At J.W. Anderson in Spring Summer 2018, it’s all about a noise-reducing and calm-inducing wardrobe, as the designer believes in the luxury of serenity in a hysteric media-driven world, making sweatshirts the star of the laid-back show. The monochrome lace boots, nappa-corded waists discreet branding consistently adorn the looks. Handkerchief skirts and dirndl hems, kaftans, jumpsuits, ribbed and knitted pieces may sound banal, but anyone who knows Anderson knows to expect a quirky element. While the colour scheme remains neutral with the intermittent pastel, the artist doesn’t hesitate to put together a head-to-toe orange cropped Bardot top and skirt co-ord, or even a colourful striped turtleneck dress. More subdued playfulness can be spotted on the metallic components and unconventionally proportioned sleeves. The cool toned sequined number with puffy cuffs and the black belted leather outfit are rather dressy pieces compared to the slouchy pastel puffed-leg jumpsuit and simply cut linen wear.
House of Holland
It would be something of a travesty to turn up to a House of Holland show and not be bombarded by a flurry of eccentric colours and prints. Models sashayed to The Streets, a rather quintessential British album – ‘Original Pirate Material’, – the premises of the show, this collection paid to surf culture in the most House of Holland-esque fashion. Sending out “tomboy styled beach babes” as he referred to them, Holland has reimagined ‘surfer-cool’, an archetype of British millennial culture – a new wave of easy-breezy girls who are carefree and confident as they float through London as if summer won’t ever end.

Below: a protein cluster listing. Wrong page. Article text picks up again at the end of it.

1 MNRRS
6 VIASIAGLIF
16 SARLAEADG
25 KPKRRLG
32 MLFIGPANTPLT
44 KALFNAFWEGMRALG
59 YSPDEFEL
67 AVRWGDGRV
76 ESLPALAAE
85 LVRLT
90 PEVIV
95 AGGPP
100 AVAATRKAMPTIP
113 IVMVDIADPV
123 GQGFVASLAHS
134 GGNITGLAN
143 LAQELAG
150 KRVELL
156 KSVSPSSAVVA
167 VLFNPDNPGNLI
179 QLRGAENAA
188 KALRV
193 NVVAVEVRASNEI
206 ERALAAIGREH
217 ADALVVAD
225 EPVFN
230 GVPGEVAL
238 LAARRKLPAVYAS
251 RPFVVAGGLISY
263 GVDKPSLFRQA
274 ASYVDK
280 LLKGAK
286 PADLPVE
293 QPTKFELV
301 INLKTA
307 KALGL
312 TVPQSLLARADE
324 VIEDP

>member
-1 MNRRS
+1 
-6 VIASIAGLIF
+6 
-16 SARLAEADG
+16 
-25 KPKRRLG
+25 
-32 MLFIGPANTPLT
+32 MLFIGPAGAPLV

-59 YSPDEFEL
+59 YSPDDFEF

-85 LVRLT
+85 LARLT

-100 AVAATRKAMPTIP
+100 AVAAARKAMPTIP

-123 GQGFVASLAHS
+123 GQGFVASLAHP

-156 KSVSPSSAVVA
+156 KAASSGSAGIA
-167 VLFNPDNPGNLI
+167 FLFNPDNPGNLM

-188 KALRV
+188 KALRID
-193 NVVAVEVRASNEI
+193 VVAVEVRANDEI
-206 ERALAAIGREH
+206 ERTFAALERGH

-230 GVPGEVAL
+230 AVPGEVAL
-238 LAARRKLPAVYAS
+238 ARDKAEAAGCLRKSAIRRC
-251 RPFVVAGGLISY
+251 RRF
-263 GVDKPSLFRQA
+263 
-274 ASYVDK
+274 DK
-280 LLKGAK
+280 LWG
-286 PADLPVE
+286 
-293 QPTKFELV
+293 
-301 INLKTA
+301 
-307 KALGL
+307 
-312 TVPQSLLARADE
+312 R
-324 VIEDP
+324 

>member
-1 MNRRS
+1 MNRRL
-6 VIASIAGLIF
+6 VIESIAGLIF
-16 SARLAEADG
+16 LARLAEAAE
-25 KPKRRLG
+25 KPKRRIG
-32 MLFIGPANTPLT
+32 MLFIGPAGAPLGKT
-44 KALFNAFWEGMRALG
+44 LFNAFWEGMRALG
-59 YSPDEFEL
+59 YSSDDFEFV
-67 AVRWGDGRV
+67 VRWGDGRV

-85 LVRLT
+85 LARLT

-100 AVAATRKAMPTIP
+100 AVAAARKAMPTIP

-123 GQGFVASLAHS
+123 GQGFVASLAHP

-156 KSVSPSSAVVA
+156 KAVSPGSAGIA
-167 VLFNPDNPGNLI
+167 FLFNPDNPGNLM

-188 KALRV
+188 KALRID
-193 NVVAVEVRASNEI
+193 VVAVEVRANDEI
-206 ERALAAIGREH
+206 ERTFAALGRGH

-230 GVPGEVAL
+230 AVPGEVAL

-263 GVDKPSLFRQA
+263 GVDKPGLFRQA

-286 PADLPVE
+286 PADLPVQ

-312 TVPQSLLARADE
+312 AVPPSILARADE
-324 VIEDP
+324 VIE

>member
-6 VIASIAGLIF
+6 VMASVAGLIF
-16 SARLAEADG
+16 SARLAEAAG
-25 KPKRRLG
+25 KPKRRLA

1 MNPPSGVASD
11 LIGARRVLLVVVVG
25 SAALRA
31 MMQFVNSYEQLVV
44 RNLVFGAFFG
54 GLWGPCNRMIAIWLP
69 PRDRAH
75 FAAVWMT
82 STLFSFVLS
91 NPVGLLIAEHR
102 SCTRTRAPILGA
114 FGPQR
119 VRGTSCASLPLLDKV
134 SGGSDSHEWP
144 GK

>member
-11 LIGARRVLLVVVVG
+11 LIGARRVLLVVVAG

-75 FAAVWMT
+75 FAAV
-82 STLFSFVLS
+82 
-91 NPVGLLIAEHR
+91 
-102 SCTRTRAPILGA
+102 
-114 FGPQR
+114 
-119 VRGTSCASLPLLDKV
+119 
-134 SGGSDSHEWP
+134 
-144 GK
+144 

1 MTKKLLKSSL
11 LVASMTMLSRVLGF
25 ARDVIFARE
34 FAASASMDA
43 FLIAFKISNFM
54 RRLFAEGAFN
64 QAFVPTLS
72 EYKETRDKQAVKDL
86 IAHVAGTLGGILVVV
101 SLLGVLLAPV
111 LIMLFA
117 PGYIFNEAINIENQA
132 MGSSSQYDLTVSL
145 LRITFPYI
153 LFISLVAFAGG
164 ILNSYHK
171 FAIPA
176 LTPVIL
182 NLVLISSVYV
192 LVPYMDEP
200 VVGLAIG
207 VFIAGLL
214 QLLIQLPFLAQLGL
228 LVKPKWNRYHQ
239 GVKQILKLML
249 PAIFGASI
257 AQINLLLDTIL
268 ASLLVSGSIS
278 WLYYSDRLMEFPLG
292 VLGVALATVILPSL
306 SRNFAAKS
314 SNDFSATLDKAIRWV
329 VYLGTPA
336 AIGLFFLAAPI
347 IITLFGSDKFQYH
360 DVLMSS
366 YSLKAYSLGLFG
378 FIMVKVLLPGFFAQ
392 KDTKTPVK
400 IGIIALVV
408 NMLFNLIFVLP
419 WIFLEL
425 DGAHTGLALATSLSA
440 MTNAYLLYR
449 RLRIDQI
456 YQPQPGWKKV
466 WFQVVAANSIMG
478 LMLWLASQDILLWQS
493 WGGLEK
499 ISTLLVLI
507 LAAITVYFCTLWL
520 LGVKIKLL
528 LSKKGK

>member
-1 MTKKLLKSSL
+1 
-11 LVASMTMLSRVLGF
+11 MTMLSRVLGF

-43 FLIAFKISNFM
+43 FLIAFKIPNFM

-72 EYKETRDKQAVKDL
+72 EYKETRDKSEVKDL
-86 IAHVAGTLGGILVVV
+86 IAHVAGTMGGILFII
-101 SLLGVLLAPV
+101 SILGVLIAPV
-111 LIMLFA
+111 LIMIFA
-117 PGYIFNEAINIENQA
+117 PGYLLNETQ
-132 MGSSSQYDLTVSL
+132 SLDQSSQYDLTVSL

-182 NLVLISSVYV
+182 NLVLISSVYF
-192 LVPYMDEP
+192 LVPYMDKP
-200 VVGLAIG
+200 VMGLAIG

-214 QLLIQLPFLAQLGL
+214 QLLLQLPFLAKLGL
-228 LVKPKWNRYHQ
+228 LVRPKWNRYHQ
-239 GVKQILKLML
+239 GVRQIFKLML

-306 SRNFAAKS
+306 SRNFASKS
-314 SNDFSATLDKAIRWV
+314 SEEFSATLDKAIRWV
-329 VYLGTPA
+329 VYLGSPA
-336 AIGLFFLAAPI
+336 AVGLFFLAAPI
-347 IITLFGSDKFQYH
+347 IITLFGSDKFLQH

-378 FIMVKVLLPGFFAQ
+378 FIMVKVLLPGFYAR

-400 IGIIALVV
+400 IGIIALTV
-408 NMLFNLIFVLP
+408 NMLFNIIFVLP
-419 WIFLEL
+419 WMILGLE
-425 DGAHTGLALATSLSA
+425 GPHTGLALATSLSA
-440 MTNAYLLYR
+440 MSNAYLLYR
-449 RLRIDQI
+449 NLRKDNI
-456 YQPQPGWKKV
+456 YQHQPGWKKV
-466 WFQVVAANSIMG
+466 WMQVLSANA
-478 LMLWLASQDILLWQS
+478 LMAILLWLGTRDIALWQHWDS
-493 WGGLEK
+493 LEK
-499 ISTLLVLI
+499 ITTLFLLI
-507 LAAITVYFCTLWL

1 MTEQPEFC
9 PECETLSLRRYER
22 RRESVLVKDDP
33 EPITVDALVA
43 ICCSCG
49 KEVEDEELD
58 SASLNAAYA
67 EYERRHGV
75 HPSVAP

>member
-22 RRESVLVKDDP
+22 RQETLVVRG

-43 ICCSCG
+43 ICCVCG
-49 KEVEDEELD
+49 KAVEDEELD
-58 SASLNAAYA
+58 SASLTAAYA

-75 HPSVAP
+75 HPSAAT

Henry Holland did not shy away from making waves a literal display on his clothing. Everywhere from horizontally printed on silk shirts, vertically down pastel fitted jumpers, cut out on free-flowing dresses and printed on fanny packs, there was a rich display of pattern and hypnotic colour palette that graced a luxuriant amount of texture. Knitted crotchet, chiffon, frayed hemlines and tinsel sport sandals, this collection epitomised a psychedelic beach aesthetic the way only a chic London girl would know how to.
Burberry, it seems, has become synonymous with ‘Britain’ just as tea, crumpets, and the queen have. But though this is clear-cut, what’s classed as ‘British’ fashion is an entirely different discussion; British style, unlike its military, doesn’t have a set uniform.
Burberry used its Spring/Summer 2018 collection to explore the two clearest ‘genres’ of modern British style – the upscale luxury and the downtown urban – in a marriage of unlikely sorts. The aim was to highlight every aspect of the British person from one end of the spectrum to the other; there isn’t a specific trait that person has, but rather a certain quality, an air of je ne sais quoi. As Christopher Bailey said, the collection was created to “celebrate a very British way of life and way of dressing”.
Held at Old Sessions House in East London, the show consisted of both male and female models in a casual, edgy retelling of the classic Burberry look. To the synthpop tunes of the Pet Shop Boys, each look that unfurled was a fusion of both styles – the polished merged with the laidback – in a balanced silhouette.
Where there was an oversized, candyfloss-pink hooded coat, there was a figure-hugging, silk coral skirt with lace hemming to counteract it. Every piece was met with its opposite equal: a chunky black combat boot with a single, silver, statement earring; vibrant Fair Isle sweater vests – not unlike the ones Grandpa wears for Sunday dinner – with clashing, punk-inspired plaid trousers; a monochrome, geometric-print, woolen pencil skirt with a white plastic raincoat.